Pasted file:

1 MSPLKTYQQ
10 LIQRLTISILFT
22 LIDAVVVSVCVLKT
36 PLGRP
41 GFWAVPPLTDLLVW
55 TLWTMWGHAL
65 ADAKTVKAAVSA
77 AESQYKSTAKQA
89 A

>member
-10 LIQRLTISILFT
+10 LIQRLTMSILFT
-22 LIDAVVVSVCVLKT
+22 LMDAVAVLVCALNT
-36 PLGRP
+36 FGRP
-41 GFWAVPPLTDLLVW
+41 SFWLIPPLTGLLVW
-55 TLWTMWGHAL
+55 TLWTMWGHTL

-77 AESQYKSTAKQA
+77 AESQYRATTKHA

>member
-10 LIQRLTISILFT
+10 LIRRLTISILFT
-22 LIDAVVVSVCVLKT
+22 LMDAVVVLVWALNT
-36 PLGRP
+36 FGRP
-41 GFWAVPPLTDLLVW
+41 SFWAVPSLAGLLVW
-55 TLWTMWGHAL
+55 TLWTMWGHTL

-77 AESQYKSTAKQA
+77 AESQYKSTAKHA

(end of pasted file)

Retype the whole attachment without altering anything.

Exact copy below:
1 MSPLKTYQQ
10 LIQRLTISILFT
22 LIDAVVVSVCVLKT
36 PLGRP
41 GFWAVPPLTDLLVW
55 TLWTMWGHAL
65 ADAKTVKAAVSA
77 AESQYKSTAKQA
89 A

>member
-10 LIQRLTISILFT
+10 LIQRLTMSILFT
-22 LIDAVVVSVCVLKT
+22 LMDAVAVLVCALNT
-36 PLGRP
+36 FGRP
-41 GFWAVPPLTDLLVW
+41 SFWLIPPLTGLLVW
-55 TLWTMWGHAL
+55 TLWTMWGHTL

-77 AESQYKSTAKQA
+77 AESQYRATTKHA

>member
-10 LIQRLTISILFT
+10 LIRRLTISILFT
-22 LIDAVVVSVCVLKT
+22 LMDAVVVLVWALNT
-36 PLGRP
+36 FGRP
-41 GFWAVPPLTDLLVW
+41 SFWAVPSLAGLLVW
-55 TLWTMWGHAL
+55 TLWTMWGHTL

-77 AESQYKSTAKQA
+77 AESQYKSTAKHA